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PREMIERE: Watch SOAK's Stunning Take on Existentialism in the "B a noBody" Video

It reaffirms that she’s our teenage hero.

Bridie Monds-Watson is only 18 years old, but already this Irish musician has gotten kicked out of music school, toured with Chvrches, and released not one, but two stellar EPs under her alter-ego SOAK. “After my regular school I went to a special music school,” she remembers over the phone, “But it was around the time when I just started to do a lot of shows in other places, and it became hard for the teachers to make sure I was getting stuff done… so they asked me to leave.”


Not that it really matters, though. Having picked up the guitar just a few years earlier, she was already working on whittling down her sound: comprised of dreamy melodies, heartwrenching lyrics, and a stripped-down, mesmerizing vibe. Drenched in melancholia and sharp-witted wisdom, it sounds a bit like if Lykke Li, Cat Power, and Kate Bush went back to high school. Or at the very least, having a warm wave crash all over you.

The singer and songwriter (who grew up in the northern city of Derry) released her first EP Trains in March 2012, followed by Sea Creatures later that year. But despite getting callouts in publications like The Guardian, she somehow remained an under-the-radar tip. At least, until Chvrches discovered a cover the teenager did of their hit “The Mother We Share” and promptly signed her to their label, Goodbye Records.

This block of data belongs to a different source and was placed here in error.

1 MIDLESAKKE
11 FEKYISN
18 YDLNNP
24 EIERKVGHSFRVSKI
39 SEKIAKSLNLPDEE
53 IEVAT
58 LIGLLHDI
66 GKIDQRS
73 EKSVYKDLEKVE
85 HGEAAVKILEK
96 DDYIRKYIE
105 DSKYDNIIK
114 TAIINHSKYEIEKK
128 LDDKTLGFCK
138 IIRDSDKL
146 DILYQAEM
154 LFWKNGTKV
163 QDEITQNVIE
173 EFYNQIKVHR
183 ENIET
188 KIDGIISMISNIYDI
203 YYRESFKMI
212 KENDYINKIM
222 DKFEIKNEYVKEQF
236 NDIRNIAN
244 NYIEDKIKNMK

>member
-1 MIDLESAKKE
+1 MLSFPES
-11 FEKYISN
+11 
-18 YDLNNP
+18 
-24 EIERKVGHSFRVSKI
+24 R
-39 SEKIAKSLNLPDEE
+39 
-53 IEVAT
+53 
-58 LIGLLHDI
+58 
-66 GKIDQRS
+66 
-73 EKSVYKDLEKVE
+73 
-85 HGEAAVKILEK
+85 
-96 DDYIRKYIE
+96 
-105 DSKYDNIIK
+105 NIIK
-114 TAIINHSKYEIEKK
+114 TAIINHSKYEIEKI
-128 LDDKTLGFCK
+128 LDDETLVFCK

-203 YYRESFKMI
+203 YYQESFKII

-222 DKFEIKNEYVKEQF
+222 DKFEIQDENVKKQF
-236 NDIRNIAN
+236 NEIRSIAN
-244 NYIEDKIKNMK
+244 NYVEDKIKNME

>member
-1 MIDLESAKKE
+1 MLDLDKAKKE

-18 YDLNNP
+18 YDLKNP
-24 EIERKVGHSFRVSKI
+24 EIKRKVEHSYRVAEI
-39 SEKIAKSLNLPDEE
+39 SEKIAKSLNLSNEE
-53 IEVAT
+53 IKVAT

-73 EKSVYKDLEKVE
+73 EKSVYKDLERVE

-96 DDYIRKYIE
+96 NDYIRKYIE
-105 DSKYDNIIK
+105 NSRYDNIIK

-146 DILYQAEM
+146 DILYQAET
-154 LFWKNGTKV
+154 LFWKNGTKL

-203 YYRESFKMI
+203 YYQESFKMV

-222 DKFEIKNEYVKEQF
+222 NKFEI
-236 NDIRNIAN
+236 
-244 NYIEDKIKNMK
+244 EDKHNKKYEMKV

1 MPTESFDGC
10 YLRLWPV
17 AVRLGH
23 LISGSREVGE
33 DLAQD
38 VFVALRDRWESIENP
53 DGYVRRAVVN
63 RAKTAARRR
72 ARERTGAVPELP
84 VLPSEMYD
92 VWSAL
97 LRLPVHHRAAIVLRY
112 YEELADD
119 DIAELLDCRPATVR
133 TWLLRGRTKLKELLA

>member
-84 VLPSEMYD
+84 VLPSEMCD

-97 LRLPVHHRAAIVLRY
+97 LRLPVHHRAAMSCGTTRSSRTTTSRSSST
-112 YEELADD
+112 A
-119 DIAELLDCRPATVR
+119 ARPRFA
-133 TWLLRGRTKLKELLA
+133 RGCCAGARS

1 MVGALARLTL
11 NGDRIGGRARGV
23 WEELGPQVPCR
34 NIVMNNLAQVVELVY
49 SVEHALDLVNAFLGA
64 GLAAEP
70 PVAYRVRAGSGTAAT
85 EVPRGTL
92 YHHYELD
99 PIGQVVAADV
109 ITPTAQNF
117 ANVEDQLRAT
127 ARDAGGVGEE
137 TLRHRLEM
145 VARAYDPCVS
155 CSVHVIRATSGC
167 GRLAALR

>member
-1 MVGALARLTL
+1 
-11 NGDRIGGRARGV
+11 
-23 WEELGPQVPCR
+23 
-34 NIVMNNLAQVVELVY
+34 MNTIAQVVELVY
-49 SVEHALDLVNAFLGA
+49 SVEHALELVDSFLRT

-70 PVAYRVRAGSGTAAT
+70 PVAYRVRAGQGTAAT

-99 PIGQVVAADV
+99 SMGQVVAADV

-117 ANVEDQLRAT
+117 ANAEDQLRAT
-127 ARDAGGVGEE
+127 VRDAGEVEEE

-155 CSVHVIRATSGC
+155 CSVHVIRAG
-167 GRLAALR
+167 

She joined the Glasgow band on tour this year, an experience she says was “weird but awesome” because of their different fan bases and disparate musical genres. Nowadays she’s headlining her own tour, where fans chant along to her singles “Blud” and “B a NoBody,” and simultaneously recording her debut album for Rough Trade Records. In the meantime, we’ve got a first look at her gorgeous new video for “B a NoBody” below.

Starring her real-life friends and directed by Charlie Rotberg, the clip revolves around the track’s main themes of teenage existentialism. “It’s sort of a help song,” Monds-Watson explains. She wrote it when many of her friends had left for college and they were all going through that “What the hell am I doing with my life?” phase. “The video is about life, earning your stripes, figuring out your purpose,” she says. “Even though everyone lets their balloons go at the end of the video, they can’t really let them go—because just like the strings, you’re eventually brought back to reality.”

Sound deep? It is, and it’s only a taste of what’s coming up next from the emerging star. Just don’t ask her specifics: “I don’t like thinking too much about the future or stuff like that, because it’s like, ‘Wait, I only started playing how long ago?!’ It’s strange.”